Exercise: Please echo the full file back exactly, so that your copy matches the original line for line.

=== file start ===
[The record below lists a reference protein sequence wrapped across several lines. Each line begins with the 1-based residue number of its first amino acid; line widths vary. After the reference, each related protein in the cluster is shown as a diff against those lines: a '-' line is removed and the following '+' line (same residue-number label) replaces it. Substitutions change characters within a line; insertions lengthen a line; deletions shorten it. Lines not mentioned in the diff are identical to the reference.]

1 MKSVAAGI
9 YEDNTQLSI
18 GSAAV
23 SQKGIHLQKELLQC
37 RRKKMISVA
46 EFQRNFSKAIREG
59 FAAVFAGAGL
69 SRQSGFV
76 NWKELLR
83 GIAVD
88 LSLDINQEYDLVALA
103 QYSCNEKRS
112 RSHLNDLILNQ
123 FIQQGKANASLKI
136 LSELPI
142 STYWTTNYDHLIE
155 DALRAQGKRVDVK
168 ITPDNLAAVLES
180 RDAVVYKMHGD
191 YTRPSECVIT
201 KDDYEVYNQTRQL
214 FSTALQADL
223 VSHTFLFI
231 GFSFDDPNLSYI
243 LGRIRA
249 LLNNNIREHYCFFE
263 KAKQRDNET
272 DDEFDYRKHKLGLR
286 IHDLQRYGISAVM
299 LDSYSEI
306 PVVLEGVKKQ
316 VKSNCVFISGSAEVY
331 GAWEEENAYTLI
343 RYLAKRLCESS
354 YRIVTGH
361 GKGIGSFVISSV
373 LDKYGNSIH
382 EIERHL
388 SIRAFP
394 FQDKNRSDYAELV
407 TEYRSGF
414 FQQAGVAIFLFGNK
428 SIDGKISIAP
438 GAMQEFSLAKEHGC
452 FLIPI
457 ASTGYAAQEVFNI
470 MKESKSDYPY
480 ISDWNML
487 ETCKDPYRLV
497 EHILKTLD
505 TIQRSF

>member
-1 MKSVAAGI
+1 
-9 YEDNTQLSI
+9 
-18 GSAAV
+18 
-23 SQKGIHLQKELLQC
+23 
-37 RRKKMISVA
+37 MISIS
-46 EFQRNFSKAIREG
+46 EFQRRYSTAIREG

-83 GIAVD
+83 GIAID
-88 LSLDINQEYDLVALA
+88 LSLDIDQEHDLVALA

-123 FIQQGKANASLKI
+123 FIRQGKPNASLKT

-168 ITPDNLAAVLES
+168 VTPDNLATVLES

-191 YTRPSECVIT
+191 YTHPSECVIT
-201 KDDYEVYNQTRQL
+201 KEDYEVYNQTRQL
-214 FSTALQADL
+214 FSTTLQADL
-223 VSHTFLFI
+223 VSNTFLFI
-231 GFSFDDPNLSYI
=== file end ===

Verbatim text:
[The record below lists a reference protein sequence wrapped across several lines. Each line begins with the 1-based residue number of its first amino acid; line widths vary. After the reference, each related protein in the cluster is shown as a diff against those lines: a '-' line is removed and the following '+' line (same residue-number label) replaces it. Substitutions change characters within a line; insertions lengthen a line; deletions shorten it. Lines not mentioned in the diff are identical to the reference.]

1 MKSVAAGI
9 YEDNTQLSI
18 GSAAV
23 SQKGIHLQKELLQC
37 RRKKMISVA
46 EFQRNFSKAIREG
59 FAAVFAGAGL
69 SRQSGFV
76 NWKELLR
83 GIAVD
88 LSLDINQEYDLVALA
103 QYSCNEKRS
112 RSHLNDLILNQ
123 FIQQGKANASLKI
136 LSELPI
142 STYWTTNYDHLIE
155 DALRAQGKRVDVK
168 ITPDNLAAVLES
180 RDAVVYKMHGD
191 YTRPSECVIT
201 KDDYEVYNQTRQL
214 FSTALQADL
223 VSHTFLFI
231 GFSFDDPNLSYI
243 LGRIRA
249 LLNNNIREHYCFFE
263 KAKQRDNET
272 DDEFDYRKHKLGLR
286 IHDLQRYGISAVM
299 LDSYSEI
306 PVVLEGVKKQ
316 VKSNCVFISGSAEVY
331 GAWEEENAYTLI
343 RYLAKRLCESS
354 YRIVTGH
361 GKGIGSFVISSV
373 LDKYGNSIH
382 EIERHL
388 SIRAFP
394 FQDKNRSDYAELV
407 TEYRSGF
414 FQQAGVAIFLFGNK
428 SIDGKISIAP
438 GAMQEFSLAKEHGC
452 FLIPI
457 ASTGYAAQEVFNI
470 MKESKSDYPY
480 ISDWNML
487 ETCKDPYRLV
497 EHILKTLD
505 TIQRSF

>member
-1 MKSVAAGI
+1 
-9 YEDNTQLSI
+9 
-18 GSAAV
+18 
-23 SQKGIHLQKELLQC
+23 
-37 RRKKMISVA
+37 MISIS
-46 EFQRNFSKAIREG
+46 EFQRRYSTAIREG

-83 GIAVD
+83 GIAID
-88 LSLDINQEYDLVALA
+88 LSLDIDQEHDLVALA

-123 FIQQGKANASLKI
+123 FIRQGKPNASLKT

-168 ITPDNLAAVLES
+168 VTPDNLATVLES

-191 YTRPSECVIT
+191 YTHPSECVIT
-201 KDDYEVYNQTRQL
+201 KEDYEVYNQTRQL
-214 FSTALQADL
+214 FSTTLQADL
-223 VSHTFLFI
+223 VSNTFLFI
-231 GFSFDDPNLSYI